Normalized data in CyberSecurity Asset Management (CSAM) has operating systems categorized based on an internally developed classification/ categorization system.
It follows a two-level classification system – namely Level 1 Category and Level 2 Category
- Level 1 Category: Indicates the operating system family.
- Level 2 Category: Indicates whether the operating system is for client, server or virtualized environments.
a) "Apple macOS High Sierra" → Mac / Client → Level 1: Mac, Level 2: Client
b) "VMware ESXi" → Virtualization / Hypervisor Type-1 (Bare Metal) → Level 1: Virtualization, Level 2: Hypervisor Type-1 (Bare Metal)
There are currently 13 Level 1 categories and 5 Level 2 categories for classifying operating systems.
Developer/Publisher or current owner of the Operating System. Example: Apple, Microsoft
Name of the Operating System.
Name, number or any value assigned to the major release of the installed OS.
a) Microsoft Windows Server 2019 Standard 10.0.19541 - Market Version: 2019
b) Apple macOS Mojave - Market Version: Mojave
c) Microsoft Windows 7 - Market Version: 7
The major and minor version of the product
The service pack number, update, maintenance release etc. of the product
Determines if the installed OS belongs to any particular edition that is defined by the publisher
Microsoft Windows 10 is distributed under below editions:
- Home etc.
Lifecycle information provides key milestones and dates related to the support of the operating system. CSAM currently has lifecycle information for nearly 50 publishers and over 7000 operating system releases. Qualys is continuously adding new publishers and operating systems, so these numbers are subject to change.
Exact and Estimated Lifecycle:
Key publishers such as Microsoft, Red Hat, IBM, Cisco, Oracle, VMware among others have well documented support policies and support dates published for their operating systems. CSAM team continuously tracks and curates data from these published sources to provide lifecycle information in a standardized and structured format.
However, support information may not available publicly for some operating systems and it is difficult to determine the exact date when the version will become unsupported. For such cases, CSAM provides its users with estimated support stages and dates. These estimates are derived from standard support time frames followed across the industry. In such cases, users will see the label ‘estimated’ against lifecycle information. Some of the the OS manufacturers do not publish the support dates for their products at all, such as Nokia, Dell, Dell EMC, Lantronix etc.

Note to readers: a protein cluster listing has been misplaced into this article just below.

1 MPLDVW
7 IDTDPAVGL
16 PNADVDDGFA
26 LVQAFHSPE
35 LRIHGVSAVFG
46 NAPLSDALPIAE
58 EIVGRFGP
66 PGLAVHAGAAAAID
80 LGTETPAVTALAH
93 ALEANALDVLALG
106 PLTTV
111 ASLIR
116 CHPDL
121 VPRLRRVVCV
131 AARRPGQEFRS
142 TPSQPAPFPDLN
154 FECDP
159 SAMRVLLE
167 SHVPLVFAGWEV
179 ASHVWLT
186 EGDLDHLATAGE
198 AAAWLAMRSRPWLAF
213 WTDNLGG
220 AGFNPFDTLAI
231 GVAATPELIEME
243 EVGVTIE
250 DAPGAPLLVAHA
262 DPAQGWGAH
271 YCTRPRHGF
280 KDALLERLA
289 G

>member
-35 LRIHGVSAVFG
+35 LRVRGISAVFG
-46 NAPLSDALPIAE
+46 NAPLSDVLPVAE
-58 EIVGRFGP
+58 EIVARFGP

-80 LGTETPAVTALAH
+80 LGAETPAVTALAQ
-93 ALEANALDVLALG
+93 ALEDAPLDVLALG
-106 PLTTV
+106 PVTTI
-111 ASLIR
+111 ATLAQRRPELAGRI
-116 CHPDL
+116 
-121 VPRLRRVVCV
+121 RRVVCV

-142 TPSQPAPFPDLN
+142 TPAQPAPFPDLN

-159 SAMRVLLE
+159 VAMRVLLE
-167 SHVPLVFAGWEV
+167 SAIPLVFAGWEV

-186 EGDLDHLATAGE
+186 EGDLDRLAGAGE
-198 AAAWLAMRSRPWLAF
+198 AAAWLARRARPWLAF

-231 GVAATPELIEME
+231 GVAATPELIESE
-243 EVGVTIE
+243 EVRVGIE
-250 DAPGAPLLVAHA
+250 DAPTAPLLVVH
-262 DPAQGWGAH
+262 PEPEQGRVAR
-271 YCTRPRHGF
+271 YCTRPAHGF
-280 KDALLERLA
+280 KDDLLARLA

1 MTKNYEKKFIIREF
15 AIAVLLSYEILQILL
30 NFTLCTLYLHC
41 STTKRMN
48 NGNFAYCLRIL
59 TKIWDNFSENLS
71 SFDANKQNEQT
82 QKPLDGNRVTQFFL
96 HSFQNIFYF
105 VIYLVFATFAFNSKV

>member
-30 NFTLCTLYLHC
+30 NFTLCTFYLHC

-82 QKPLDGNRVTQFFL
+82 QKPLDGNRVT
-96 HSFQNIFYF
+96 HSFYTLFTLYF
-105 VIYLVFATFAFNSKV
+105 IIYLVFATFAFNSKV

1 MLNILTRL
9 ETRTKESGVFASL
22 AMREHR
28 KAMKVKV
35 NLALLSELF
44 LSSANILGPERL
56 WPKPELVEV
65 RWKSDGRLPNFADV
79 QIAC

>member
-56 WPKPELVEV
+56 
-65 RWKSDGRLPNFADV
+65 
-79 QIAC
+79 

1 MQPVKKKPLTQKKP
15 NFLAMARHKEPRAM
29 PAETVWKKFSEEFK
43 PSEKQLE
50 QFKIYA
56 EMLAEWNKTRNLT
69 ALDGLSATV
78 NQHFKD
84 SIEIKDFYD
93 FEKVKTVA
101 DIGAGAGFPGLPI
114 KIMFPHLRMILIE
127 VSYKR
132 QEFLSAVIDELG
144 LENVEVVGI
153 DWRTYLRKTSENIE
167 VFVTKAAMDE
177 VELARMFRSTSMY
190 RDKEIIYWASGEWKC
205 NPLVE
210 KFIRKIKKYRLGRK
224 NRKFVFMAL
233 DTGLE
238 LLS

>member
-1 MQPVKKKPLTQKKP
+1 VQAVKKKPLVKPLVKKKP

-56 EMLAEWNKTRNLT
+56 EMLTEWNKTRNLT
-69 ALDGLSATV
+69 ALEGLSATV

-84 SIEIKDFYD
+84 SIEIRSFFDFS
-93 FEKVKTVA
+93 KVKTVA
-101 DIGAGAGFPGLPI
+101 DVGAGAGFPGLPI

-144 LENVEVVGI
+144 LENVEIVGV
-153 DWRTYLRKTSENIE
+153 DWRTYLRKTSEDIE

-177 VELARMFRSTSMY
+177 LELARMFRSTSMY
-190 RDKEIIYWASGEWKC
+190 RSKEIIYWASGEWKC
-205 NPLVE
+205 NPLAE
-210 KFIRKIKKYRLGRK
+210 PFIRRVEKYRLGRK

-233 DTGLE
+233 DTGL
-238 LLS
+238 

Lifecycle Data Points:
- Generally Available or GA: Indicates that the mentioned operating system release is actively supported by its publisher i.e. it is currently under the full support phase. The date mentioned corresponds to the day on which that OS version was made generally available.
- End-of-Life or EOL: Indicates that publisher has ceased to provide the first level of support for the operating system release. The date corresponds to the day on which the operating system version has reached or will reach EOL stage.
- End-of-Service or EOS: Indicates that the operating system release has reached the final level of support. The date corresponds to the day on which the operating system release has reached or will reach End-of-Service or EOS.
- Beta: Indicates that the operating system release is still in beta phase and a stable version has not been released. Such versions will not have a GA date.
- Not Applicable: Indicates specific operating system release is not available.
- Unknown: Indicates that lifecycle information for the operating system release is not published by the publisher nor can it be estimated.
- Support Stages: Indicates the nature of support that is being offered by the publisher for an operating system release. For instance, for Microsoft Windows, it will indicate whether the release is under Mainstream Support or Extended Support. Similarly, for Oracle it will indicate if the release is under Premier Support or Extended Support.
- Support Stage Attributes: Indicates that the EOL and EOL/EOS support stages that are captured are corresponding to the vendor defined support stages. Each vendor has their own terminologies to express these support stages and those vendor defined terminologies are reflected under support stage attributes.
a) Amazon Web Services defines EOL support stage for their products as "End-of-life" whereas Canonical defines the EOL support stage for their products as "End of Life"
b) Cisco Systems, under their lifecycle policy for Cisco IOS, defines EOL support stage as "End of Software Maintenance" whereas Extreme Networks defines the EOL support stage as "End of Software Maintenance (EOSM)"